In 1907 Liverpool celebrated in great style the seven hundredth anniversary of the grant of letter patent by King John to the fledgling borough on the Mersey. The air was redolent of rejoicing at the astonishing progress which in two hundred years had transformed the small port and market town into the second city of Empire and a worldwide force. There was optimism, and expectation of continuing progress and prosperity, the final paragraph of the souvenir booklet reads “There are questions to be dealt with ….. The prospect of Protection, with a diminished number of ships; the keen competition of southern ports; the possibility of the success of naval powers against us; such as these seem the only threatening clouds. But the optimism which has carried us so far shall carry her yet further to the ideal goal of the fullest and best life for each of her dwellers”. As if to symbolise this vision the frontispiece of the booklet has a depiction of an allegorical figure of “Liverpool” as a crowned classical lady, standing on a sea wall gazing at a distant horizon, with a large liner securely tucked under her arm. Though one must doubt if the dwellers in the crowded courts, the unskilled workers fighting for work on the docks or the sack women stitching in there squalid workshops shared this sense of optimism.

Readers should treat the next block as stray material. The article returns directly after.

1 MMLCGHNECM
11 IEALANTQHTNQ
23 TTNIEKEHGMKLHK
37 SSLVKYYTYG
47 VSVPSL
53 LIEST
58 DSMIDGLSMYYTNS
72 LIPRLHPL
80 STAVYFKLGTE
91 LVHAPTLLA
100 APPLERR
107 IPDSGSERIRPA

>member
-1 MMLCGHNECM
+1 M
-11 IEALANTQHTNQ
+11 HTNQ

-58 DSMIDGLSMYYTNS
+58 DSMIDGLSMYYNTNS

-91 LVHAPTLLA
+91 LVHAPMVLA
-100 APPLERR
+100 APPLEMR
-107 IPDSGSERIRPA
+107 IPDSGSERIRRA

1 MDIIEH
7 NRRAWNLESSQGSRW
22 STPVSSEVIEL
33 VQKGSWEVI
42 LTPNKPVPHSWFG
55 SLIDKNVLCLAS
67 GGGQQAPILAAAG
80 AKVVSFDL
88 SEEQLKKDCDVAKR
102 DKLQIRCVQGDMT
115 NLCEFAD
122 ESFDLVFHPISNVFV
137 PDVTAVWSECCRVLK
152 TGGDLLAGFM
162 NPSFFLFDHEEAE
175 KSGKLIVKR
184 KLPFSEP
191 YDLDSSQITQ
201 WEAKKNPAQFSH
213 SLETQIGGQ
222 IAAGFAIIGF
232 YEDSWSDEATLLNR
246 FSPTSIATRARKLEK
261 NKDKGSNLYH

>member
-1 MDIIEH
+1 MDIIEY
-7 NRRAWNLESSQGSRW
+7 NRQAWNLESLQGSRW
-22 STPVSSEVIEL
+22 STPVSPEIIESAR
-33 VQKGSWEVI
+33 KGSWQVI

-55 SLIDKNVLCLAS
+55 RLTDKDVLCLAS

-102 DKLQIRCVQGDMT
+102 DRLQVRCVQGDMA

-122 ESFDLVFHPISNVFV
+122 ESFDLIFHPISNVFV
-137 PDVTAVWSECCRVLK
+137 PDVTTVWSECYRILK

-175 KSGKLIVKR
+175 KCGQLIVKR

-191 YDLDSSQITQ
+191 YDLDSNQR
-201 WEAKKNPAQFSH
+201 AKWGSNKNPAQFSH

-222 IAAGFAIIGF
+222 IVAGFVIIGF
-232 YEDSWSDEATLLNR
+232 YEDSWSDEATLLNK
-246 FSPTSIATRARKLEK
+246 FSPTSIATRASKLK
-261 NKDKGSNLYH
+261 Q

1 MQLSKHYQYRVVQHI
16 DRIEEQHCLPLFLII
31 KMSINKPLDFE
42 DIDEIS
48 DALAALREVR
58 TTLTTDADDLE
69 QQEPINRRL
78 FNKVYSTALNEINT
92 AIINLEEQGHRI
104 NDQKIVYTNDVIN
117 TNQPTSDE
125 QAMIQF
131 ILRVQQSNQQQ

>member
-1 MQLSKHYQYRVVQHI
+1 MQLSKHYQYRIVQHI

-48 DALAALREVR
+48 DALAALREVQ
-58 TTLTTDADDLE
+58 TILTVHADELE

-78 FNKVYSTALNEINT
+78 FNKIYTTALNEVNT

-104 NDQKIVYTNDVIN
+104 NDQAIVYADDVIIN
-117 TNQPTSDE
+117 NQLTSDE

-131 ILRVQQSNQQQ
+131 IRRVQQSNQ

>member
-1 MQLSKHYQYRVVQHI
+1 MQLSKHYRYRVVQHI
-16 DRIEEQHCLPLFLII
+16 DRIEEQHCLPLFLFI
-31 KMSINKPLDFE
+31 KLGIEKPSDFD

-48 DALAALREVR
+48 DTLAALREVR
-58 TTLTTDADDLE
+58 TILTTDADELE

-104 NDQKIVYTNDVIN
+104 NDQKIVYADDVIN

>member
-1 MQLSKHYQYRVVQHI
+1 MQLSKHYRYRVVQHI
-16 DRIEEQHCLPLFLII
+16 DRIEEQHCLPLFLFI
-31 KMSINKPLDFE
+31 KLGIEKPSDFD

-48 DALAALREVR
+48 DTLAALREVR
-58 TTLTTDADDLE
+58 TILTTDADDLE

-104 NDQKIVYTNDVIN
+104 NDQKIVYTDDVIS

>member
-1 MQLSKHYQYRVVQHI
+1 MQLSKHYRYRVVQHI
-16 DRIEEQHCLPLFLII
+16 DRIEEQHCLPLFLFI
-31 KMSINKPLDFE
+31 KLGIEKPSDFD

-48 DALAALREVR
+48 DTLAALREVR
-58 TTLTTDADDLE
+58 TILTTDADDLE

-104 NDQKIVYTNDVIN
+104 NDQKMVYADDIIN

In the minds of most people today, their vision of Edwardian England is of the long summers, picnics on the river, tennis on the lawn, country house parties and hunt balls. But as “The History of Liverpool 1207 – 1907” indicated the long summer of Edwardian England was overshadowed by distant clouds of war as the “Great Powers”, Britain, France, Russia, Germany and the Austro Hungarian Empire eyed each other with increasing hostility, as new alliances were formed and the great arms race surge through public consciousness, though Jackie Fisher’s “Dreadnought” of 1906 seemed to be the ultimate defence. The ship outclassed any other battleship in the world and a furious arms race had ensued in which the Great Powers tried to out build and outclass each other. Most Britons rested secure in a belief that Britannia ruled the waves and the island was impregnable.